These two ceramic statues are styled after the great poet and father of the American detective story, Edgar Allan Poe. The statues are examples of the award given to the recipient of the Mystery Writers of America Edgar Award, the most prestigious award given to writers working in the genre of mystery. Writer Luther Davis received his first Edgar award in 1964 for his television program The End of the World and his second award in 1970 for his television movie Daughter of the Mind. The design of this iconic award has varied slightly over the years. The main detail that changes is the style of facial hair being sported by Poe's bust.

A golden bracelet sitting in a jewelry box. The bracelet has a round pendant/charm attached to it with letters "J L" inscribed in cursive script.

Close-up of a gold charm bracelet. The back of the pendant/charm is visible and has words etched into it.

6) Tony Award bracelet won by June Lockhart, 1947

Actress June Lockhart received this Tony award in 1947 as "Most Promising Newcomer" for her performance in For Love or Money. Lockhart did not only excel in stage acting. She also became a well-loved television actress appearing in shows such as Lassie in the 1950s and Lost in Space in the 1960s. While the current Tony winners receive a silver medallion featuring comedy/tragedy masks mounted on a black base, early Tony recipients received awards such as engraved money clips and inscribed gold medallions on bracelets like this one before the official trophy was designed in 1949.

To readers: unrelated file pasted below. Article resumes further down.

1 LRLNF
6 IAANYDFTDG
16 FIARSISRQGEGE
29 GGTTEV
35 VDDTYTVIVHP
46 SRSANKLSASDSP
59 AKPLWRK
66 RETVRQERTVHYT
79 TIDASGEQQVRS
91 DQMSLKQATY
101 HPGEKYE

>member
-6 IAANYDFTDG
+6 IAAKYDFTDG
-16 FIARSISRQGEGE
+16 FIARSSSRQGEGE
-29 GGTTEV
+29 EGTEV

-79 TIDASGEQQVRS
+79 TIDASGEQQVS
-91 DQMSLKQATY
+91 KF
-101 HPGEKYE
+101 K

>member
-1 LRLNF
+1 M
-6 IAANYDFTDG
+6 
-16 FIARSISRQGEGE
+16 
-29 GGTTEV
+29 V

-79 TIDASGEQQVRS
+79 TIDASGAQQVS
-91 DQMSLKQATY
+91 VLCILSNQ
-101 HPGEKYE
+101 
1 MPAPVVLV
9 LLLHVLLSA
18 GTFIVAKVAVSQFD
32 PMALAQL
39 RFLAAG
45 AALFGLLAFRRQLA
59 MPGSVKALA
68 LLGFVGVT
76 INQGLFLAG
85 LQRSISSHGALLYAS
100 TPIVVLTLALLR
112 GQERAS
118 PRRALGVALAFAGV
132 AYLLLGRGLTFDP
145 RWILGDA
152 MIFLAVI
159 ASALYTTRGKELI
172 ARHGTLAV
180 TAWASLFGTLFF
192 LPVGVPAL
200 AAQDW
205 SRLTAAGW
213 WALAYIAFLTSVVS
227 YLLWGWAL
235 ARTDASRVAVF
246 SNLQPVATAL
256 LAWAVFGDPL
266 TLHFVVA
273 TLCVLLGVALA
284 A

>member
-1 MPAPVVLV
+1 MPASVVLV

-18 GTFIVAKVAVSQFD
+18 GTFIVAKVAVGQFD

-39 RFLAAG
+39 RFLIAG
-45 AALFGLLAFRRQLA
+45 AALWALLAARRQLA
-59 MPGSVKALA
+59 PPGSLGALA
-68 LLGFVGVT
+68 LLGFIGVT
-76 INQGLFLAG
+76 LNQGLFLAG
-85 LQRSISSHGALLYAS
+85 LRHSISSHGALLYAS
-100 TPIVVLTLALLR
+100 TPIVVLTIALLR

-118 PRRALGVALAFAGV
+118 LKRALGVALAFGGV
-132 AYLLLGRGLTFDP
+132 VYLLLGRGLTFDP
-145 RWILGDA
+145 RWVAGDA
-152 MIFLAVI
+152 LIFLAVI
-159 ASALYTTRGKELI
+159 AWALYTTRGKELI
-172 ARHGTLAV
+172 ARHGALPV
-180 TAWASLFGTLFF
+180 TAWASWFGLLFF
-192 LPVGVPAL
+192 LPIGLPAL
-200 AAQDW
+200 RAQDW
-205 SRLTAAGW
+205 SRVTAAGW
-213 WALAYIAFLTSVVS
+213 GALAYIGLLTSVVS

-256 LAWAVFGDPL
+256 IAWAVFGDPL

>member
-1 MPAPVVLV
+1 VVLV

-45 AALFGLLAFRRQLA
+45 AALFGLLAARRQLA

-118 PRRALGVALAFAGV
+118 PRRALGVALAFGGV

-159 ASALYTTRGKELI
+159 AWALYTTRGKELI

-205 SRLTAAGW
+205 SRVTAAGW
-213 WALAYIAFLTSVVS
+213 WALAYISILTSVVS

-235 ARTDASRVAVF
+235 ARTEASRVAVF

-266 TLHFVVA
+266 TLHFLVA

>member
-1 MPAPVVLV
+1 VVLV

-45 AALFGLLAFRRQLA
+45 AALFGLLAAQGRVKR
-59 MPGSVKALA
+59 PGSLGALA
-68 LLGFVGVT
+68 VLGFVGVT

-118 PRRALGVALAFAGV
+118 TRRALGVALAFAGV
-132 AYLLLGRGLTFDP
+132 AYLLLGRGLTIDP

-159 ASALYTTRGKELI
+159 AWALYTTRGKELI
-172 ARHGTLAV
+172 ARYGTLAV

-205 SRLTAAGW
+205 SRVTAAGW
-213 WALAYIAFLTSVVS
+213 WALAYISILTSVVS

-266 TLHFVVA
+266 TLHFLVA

A photo looking down at a blue wooden yo-yo from the top. Someone has roughly scratched "David Jarol 1952 City Champ" on it.

Honorable mention goes to the yo-yo won by David Jarol for his victory in a 1952 City Championship Trick Competition.

So, there you have it: one intern's opinion on the six most unusual awards in the museum's collections of entertainment and sports objects. Whether it's a ceramic bust of a deceased author or a silver cup with a large fish sprouting from its top, each of these distinctive awards and their recipients help tell the stories of American culture and represent what is important to us as the American people within their times.

Heather Glady completed a curatorial internship in the Division of Culture and the Arts.